Viacom Argues Alleged Rape by Former Studio Head Doesn't Add Up to Fraud

Rovier Carrington Brad Grey Inset - Getty - H 2018
Alberto E. Rodriguez/Getty Images; Paul Redmond/Getty Images

Viacom has outlined the way it intends to fight a $100 million lawsuit from Rovier Carrington, who alleges being raped by late Paramount studio head Brad Grey, sexually exploited by former MTV chief Brian Graden, tricked into a non-disclosure agreement with the promise of a production deal and blacklisted from the entertainment industry upon objection to his situation.

When the complaint was filed in May, Viacom said at the time it was taking the allegations seriously and reviewing the complaint. The media conglomerate has now concluded that it has no business being a co-defendant in Carrington's lawsuit.

On Thursday, attorneys for Viacom, Grey's estate and Graden each wrote letters to the judge asking for permission to file motions to dismiss.

Wook Hwang, a partner at Loeb & Loeb, is the most unequivocal in denying Carrington's allegations.

"This action is grounded in pure fabrication of fact," he writes. "This includes at least one email quoted in the complaint that we are informed was doctored to support Plaintiff’s bogus claims. That is just the beginning.  Against the Grey Defendants, all of the claims are based on unfounded allegations that, over seven years ago, Grey sexually assaulted Carrington — an accusation made conveniently only after Grey died of cancer in May 2017, and is thus no longer able to defend himself. Notably, the complaint does not identify a single document, communication or other piece of evidence that might substantiate these accusations."

That noted, a motion to dismiss doesn't test the truth; It examines whether the allegations, even if true, support cognizable legal claims, and each of the defendants raise similar points as to why Carrington's legal claims fall short.

The big claim against Viacom is that it somehow participated in a fraud.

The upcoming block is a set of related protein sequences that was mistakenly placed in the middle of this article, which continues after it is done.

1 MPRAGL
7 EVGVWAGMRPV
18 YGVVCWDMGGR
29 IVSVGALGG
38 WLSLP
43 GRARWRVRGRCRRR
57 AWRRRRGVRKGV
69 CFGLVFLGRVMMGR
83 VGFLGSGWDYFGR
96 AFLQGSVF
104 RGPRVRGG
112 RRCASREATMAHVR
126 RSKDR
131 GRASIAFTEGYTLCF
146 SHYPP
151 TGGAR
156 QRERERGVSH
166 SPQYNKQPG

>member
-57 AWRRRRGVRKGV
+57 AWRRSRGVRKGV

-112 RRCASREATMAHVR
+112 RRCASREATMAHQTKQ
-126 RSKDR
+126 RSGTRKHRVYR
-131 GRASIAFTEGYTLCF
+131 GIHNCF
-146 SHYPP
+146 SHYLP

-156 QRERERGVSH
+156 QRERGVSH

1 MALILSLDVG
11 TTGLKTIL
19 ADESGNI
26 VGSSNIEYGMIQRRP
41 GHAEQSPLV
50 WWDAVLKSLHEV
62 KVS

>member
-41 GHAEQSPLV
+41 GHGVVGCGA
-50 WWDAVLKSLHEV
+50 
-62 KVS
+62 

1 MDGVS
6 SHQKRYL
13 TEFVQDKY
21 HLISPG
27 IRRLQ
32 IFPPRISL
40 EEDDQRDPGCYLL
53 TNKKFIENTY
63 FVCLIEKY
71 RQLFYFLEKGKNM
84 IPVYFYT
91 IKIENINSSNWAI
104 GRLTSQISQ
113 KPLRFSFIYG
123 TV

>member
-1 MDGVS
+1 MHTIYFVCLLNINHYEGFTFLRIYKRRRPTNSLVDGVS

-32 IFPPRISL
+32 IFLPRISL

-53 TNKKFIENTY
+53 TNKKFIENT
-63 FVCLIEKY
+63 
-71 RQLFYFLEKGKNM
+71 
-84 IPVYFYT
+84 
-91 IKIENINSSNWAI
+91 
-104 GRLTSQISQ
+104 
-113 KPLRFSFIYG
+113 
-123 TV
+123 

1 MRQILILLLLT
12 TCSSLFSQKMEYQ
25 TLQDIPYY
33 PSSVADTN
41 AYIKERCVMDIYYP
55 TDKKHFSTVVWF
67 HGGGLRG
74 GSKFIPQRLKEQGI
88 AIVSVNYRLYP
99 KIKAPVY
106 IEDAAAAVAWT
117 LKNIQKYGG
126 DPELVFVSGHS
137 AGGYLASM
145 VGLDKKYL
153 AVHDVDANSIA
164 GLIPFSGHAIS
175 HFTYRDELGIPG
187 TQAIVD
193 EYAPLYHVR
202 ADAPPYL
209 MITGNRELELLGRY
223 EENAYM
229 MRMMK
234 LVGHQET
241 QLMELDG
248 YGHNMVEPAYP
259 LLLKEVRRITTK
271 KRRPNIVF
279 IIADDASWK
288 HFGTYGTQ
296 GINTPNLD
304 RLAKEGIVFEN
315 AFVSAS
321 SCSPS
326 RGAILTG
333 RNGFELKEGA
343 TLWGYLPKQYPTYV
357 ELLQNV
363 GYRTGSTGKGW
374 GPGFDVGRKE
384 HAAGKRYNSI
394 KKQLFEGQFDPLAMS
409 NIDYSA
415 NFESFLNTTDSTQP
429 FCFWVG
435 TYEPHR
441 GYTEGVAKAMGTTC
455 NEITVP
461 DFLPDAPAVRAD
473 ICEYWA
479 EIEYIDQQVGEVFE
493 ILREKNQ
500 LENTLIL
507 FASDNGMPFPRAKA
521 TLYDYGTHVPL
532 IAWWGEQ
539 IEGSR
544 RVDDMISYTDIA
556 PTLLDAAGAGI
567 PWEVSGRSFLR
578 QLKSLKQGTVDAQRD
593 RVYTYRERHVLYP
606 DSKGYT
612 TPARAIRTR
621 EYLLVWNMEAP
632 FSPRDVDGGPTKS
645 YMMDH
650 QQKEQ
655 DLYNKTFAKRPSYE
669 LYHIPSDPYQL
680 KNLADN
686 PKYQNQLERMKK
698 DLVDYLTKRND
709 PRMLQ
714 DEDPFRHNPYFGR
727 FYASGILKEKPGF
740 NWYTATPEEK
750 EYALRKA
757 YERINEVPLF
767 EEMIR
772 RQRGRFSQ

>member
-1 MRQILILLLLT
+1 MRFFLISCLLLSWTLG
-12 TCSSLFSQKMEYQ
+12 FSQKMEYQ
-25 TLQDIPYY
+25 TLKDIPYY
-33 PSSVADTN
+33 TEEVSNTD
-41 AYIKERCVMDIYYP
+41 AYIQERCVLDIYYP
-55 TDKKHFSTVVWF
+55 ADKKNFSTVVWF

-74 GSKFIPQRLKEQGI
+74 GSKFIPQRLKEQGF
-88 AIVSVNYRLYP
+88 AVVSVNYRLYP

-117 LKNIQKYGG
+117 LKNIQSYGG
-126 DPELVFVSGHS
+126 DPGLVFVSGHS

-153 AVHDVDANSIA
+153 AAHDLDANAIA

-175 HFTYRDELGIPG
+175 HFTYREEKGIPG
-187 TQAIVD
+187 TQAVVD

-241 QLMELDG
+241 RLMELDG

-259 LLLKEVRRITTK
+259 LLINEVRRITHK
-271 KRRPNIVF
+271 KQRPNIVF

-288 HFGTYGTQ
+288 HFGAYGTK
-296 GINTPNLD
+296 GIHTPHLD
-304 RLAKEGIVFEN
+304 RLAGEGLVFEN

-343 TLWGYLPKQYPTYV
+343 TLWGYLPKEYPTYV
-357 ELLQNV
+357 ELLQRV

Representing Viacom, Stephen Fishbein at Shearman & Sterling faults Carrington with failing to identify any misrepresentation on the company's part or how Viacom substantially assisted Grey and Graden with any fraudulent scheme. Viacom also says these claims come too late.

"There is no claim — nor could there be — that Viacom or Paramount concealed this 'fraud' from Plaintiff since Plaintiff is the purported victim of a sexual assault and, if true, knew about it at the time," writes Fishbein. "Plaintiff’s fraud-based claims are therefore subject to the six-year statute of limitations and are time-barred, as they would have expired in 2017."

Viacom also rejects that it is liable for misappropriating trade secrets, as it argues that Carrington has alleged "zero facts to establish Viacom or Paramount knew about"  his concept for a reality TV dating show that allegedly became the Graden-produced Finding Prince Charming.

As for an alleged boycott against Carrington, forming the basis of a Sherman Act antitrust claim, Fishbein writes Carrington hasn't come close to establishing a conspiracy.

"In broad, conclusory terms, Plaintiff asserts 'it is clear' that he was 'blacklisted by Viacom' and others, 'which comprises a substantial portion of the entertainment industry.' Plaintiff offers no facts — circumstantial or otherwise — that support the existence of this alleged agreement among diverse industry participants. In fact, Plaintiff’s chief complaint appears to be that Viacom and Paramount conspired with each other to refuse to work with him. Any such claim is plainly barred by Supreme Court precedent and its progeny that make clear that a parent company like Viacom cannot conspire with one of its subsidiaries, like Paramount."

The attorneys for Grey and Graden make similar arguments that Carrington has failed to plead plausible fraud and antitrust claims with the particularity required, with Grey's lawyer adding that the sexual assault claim is time-barred and Graden's lawyer Stanton "Larry" Stein also attacking the claim that his client tortiously interfered with Carrington's prospective business relationships in the industry including with HBO's Michael Lombardo, filmmaker Darren Stein and Peter Jacobson.

"Plaintiff’s allegations relating to Stein and Jacobson are perhaps the most shocking," writes Stein. "His only basis for Graden’s interference with this relationship is an alleged email that he quoted fully in the Complaint, purporting to be from Stein to Plaintiff and stating that Stein has decided to pass on Plaintiff’s project 'after speaking with Brian Graden'  Graden has discovered that Plaintiff fabricated this email, as Stein has produced the actual email and attested to not writing those words."